today, raising questions about potentially damaging presidential
interference in the judicial process. Before Oliver North and three
other key defendants have even gone on trial, Mr. Reagan declared that
they are not guilty and will be found innocent of charges they defrauded
the United States government and stole millions of taxpayer
On NBC Nightly News Andrea
Mitchell claimed "the President plunged into legal controversy by
praising Oliver North as a hero." Unable to find anyone who agreed
with Reagan, she turned to Arthur Liman, chief counsel to the Senate
Iran committee, who explained how "wrong" Reagan was, followed
by Sen. Alan Cranston, who long ago convicted North. Cranston complained
that Reagan's remarks "contributed to a prejudicial climate."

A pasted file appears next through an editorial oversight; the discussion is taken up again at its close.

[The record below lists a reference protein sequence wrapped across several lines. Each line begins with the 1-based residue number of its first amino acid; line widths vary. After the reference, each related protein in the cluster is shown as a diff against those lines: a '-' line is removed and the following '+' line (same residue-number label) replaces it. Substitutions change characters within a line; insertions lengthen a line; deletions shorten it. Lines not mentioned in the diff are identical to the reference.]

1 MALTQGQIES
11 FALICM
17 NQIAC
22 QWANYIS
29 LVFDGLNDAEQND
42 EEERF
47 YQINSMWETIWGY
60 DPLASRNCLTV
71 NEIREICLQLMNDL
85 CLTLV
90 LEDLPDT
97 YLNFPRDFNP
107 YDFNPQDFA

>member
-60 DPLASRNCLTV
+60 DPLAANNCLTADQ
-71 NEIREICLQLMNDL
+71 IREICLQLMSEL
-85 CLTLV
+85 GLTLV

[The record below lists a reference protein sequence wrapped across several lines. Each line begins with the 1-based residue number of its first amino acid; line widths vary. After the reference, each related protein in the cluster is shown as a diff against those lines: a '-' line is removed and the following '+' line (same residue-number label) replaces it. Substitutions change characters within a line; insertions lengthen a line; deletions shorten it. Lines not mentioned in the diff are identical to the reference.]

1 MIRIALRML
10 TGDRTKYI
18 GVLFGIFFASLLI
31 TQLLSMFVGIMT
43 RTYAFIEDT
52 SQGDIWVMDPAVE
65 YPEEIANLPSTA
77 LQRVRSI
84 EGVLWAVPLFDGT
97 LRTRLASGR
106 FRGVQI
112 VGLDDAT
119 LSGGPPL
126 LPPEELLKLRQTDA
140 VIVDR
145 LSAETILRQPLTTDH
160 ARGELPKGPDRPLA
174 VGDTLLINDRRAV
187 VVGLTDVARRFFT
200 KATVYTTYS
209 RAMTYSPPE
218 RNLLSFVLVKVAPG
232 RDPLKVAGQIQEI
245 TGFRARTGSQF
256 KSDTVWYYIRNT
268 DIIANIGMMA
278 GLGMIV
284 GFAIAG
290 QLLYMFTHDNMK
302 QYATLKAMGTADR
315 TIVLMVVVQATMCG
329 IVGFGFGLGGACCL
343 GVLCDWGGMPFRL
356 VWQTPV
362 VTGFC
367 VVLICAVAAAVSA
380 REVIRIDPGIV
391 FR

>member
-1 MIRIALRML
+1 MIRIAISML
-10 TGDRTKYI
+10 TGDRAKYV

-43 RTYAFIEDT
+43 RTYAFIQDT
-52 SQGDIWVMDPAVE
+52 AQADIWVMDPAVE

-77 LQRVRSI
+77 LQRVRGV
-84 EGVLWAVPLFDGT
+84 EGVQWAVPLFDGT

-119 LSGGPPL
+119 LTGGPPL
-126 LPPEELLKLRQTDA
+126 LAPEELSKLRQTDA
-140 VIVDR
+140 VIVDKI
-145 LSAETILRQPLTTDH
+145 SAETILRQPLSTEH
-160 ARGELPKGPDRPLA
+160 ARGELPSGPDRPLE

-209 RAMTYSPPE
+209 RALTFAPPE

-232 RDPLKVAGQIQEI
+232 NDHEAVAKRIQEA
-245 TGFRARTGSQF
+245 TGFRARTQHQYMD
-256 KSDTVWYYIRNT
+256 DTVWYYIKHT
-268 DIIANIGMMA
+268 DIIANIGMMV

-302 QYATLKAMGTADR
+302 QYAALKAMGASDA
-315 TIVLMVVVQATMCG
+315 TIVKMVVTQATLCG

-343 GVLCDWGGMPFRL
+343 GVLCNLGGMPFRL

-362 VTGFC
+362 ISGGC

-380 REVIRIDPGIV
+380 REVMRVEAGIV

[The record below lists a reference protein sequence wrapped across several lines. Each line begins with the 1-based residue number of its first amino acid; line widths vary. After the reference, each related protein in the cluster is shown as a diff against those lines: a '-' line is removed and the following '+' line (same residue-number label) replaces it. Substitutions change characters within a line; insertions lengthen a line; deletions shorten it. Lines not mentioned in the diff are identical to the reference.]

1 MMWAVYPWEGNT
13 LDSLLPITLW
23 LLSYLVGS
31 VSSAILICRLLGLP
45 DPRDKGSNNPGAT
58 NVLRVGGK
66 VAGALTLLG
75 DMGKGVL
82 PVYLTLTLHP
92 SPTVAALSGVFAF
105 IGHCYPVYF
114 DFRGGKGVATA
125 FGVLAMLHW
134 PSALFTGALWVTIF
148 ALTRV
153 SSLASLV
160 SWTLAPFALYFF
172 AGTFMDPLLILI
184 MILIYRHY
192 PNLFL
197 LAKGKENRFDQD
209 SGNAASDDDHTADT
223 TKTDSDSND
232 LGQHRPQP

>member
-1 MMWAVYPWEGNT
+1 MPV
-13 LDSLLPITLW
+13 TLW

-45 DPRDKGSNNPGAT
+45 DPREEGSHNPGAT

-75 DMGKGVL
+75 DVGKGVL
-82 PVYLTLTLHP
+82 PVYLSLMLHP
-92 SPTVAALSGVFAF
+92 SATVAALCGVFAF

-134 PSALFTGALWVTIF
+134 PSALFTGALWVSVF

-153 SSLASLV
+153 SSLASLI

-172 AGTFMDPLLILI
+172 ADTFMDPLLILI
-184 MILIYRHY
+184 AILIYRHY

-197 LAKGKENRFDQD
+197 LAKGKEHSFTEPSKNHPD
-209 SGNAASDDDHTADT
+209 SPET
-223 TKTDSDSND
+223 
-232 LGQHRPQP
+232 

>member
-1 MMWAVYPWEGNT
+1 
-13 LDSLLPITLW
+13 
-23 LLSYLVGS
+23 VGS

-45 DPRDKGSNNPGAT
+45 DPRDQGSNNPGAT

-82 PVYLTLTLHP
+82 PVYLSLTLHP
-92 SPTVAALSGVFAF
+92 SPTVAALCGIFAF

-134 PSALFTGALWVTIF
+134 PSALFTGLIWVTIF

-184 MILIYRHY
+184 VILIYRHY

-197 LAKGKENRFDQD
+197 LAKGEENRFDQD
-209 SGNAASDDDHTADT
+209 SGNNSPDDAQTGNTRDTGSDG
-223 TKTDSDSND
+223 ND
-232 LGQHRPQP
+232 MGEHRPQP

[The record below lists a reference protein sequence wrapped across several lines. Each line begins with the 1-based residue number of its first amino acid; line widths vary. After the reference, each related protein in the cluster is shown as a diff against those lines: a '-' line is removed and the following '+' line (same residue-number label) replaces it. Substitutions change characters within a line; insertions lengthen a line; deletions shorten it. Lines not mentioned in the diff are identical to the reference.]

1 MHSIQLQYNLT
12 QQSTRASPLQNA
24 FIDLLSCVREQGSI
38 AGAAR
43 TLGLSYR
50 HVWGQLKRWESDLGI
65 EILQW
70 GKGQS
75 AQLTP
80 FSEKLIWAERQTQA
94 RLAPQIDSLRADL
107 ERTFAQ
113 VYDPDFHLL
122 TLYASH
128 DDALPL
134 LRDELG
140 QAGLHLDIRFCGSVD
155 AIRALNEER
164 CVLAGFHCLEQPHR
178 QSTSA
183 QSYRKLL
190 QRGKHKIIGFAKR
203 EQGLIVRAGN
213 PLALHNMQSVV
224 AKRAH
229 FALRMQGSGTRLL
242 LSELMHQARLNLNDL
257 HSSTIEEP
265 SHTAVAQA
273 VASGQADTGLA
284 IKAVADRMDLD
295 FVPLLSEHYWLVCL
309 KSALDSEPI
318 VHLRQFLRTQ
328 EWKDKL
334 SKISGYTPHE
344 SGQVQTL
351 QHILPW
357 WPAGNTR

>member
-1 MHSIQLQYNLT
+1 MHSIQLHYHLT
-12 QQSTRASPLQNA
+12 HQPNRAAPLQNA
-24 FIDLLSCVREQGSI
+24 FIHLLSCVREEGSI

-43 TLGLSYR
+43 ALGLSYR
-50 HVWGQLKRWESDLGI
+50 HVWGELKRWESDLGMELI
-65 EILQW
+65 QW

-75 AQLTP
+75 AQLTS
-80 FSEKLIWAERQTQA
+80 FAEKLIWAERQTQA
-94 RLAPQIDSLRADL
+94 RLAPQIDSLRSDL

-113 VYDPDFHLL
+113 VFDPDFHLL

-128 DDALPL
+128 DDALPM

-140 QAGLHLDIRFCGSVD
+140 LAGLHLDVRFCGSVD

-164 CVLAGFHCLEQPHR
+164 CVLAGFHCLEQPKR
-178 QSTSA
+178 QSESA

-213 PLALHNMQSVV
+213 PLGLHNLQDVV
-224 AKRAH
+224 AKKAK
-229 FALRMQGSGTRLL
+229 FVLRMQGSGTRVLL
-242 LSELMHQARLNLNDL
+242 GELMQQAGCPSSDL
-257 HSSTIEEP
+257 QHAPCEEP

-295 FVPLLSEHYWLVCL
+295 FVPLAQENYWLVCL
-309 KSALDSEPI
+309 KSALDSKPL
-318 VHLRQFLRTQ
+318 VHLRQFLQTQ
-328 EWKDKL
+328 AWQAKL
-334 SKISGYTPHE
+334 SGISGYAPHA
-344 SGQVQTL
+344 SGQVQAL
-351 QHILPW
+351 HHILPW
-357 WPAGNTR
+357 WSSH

Boring Boettcher's Mozambique
Monotone. Few media outlets consider the ongoing civil war in
Mozambique between the Marxist FRELIMO regime and the RENAMO resistance
important enough to warrant even occasional coverage. But NBC
Nightly News regularly provides Mike Boettcher with an opportunity
to inform the American public about the struggle. Unfortunately all he
offers is the same one-sided views month after month.
On March 27, Boettcher repeated the
Marxist government's unsubstantiated claim that 400 people were killed
by RENAMO in the village of Homoine last July. Boettcher declared that
"their reputation as marauders who have massacred and looted"
has kept the Reagan Administration from giving them military aid."
Boettcher's reports regularly parallel the Marxist government's
propaganda aimed at discrediting the democratic resistance by blaming